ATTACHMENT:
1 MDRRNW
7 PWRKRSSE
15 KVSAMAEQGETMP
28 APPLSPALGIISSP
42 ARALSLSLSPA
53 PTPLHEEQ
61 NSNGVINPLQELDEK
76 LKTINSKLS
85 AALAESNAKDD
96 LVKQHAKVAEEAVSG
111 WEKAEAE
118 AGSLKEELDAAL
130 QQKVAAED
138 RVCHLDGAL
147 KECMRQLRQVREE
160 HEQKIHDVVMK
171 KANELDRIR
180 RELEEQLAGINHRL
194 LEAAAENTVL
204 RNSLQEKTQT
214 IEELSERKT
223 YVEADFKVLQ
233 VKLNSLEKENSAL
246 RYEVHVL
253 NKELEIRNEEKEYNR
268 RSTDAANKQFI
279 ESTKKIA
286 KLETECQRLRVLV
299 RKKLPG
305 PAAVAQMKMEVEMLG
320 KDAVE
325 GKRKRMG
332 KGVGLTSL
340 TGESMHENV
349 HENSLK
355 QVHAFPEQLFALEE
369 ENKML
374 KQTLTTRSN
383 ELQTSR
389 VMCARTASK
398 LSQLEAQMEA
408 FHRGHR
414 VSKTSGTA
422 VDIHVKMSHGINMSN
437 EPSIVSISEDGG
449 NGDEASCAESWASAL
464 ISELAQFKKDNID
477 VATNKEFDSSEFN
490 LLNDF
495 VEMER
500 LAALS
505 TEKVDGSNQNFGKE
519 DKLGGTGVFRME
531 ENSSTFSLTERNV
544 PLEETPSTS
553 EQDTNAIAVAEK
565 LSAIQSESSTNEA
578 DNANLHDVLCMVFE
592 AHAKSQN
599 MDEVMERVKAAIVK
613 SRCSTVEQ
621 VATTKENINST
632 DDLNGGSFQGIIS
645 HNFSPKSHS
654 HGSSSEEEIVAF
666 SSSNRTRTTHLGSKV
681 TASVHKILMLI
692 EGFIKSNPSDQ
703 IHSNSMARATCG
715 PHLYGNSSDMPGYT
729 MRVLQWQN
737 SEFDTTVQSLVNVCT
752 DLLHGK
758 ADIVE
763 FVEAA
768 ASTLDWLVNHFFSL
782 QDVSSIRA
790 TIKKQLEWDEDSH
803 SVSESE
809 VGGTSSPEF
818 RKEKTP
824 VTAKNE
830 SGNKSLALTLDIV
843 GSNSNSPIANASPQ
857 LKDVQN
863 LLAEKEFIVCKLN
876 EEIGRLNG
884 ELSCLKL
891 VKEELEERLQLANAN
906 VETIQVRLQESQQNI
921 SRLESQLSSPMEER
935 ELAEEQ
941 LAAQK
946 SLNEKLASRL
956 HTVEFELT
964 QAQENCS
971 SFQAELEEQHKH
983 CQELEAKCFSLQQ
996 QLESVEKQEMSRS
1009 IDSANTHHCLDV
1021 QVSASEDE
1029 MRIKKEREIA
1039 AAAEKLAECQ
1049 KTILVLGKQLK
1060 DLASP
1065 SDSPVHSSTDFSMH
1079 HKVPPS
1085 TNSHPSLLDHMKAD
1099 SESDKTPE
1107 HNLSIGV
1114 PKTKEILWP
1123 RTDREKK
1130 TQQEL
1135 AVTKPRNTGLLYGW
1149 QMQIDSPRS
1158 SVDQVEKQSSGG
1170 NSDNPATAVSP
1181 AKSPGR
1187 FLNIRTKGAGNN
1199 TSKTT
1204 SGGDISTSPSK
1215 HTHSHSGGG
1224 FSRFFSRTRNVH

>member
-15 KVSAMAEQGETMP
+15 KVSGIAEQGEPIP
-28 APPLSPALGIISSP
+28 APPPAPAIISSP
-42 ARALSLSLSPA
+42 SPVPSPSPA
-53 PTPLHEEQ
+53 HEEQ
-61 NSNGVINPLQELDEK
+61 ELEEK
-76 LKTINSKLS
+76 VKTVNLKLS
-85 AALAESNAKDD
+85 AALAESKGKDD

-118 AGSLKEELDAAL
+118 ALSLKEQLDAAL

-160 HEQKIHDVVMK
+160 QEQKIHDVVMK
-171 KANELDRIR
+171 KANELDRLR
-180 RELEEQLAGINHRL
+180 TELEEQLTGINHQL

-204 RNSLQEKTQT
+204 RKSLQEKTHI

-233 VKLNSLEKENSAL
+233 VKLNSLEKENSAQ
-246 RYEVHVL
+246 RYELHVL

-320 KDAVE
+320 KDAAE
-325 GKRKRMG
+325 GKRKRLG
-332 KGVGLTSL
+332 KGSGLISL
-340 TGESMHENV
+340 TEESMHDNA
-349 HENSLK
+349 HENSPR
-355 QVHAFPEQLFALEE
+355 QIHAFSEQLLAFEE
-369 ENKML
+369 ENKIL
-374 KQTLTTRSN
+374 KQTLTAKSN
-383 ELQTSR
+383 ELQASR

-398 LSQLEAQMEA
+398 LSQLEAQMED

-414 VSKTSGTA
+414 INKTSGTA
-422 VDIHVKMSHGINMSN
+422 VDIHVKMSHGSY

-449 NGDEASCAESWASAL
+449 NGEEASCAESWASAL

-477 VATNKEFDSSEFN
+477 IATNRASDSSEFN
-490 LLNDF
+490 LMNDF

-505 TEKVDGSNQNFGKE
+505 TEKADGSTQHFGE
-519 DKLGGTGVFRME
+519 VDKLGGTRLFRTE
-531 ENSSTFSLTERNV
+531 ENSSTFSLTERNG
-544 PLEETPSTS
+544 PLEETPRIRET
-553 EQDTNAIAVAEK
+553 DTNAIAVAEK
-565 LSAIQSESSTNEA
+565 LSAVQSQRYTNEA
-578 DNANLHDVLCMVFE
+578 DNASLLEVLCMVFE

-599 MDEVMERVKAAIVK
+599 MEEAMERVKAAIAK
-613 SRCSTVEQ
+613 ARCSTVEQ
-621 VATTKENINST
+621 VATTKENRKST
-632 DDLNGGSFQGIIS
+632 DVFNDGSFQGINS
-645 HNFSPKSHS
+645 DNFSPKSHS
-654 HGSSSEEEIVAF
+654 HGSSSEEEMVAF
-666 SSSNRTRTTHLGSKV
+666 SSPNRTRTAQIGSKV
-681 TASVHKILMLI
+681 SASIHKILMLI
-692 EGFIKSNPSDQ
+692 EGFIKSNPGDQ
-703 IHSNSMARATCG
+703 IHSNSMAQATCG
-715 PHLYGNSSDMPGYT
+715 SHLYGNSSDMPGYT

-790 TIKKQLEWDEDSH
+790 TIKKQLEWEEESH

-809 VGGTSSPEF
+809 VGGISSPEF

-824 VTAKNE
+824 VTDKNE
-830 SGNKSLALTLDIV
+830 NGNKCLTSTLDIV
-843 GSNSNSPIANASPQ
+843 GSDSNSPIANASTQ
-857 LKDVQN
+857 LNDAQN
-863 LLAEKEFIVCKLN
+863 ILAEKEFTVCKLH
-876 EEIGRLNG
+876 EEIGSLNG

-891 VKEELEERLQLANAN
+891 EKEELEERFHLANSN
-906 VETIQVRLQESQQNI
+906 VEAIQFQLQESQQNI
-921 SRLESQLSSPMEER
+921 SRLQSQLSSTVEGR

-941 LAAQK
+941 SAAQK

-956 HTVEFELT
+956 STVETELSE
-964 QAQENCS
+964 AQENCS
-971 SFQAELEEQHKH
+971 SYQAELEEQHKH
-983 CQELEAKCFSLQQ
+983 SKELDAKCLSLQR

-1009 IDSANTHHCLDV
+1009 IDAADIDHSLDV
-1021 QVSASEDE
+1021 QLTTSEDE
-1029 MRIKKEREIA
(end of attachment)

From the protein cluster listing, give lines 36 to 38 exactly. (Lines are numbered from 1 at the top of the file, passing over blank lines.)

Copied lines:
355 QVHAFPEQLFALEE
369 ENKML
374 KQTLTTRSN